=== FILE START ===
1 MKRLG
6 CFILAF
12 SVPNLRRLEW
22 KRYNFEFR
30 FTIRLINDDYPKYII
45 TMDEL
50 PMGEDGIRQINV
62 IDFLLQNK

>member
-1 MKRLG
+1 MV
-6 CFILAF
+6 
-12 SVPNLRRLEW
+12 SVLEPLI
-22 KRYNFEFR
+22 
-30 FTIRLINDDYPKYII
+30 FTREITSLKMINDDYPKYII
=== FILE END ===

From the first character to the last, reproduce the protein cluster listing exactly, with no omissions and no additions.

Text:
1 MKRLG
6 CFILAF
12 SVPNLRRLEW
22 KRYNFEFR
30 FTIRLINDDYPKYII
45 TMDEL
50 PMGEDGIRQINV
62 IDFLLQNK

>member
-1 MKRLG
+1 MV
-6 CFILAF
+6 
-12 SVPNLRRLEW
+12 SVLEPLI
-22 KRYNFEFR
+22 
-30 FTIRLINDDYPKYII
+30 FTREITSLKMINDDYPKYII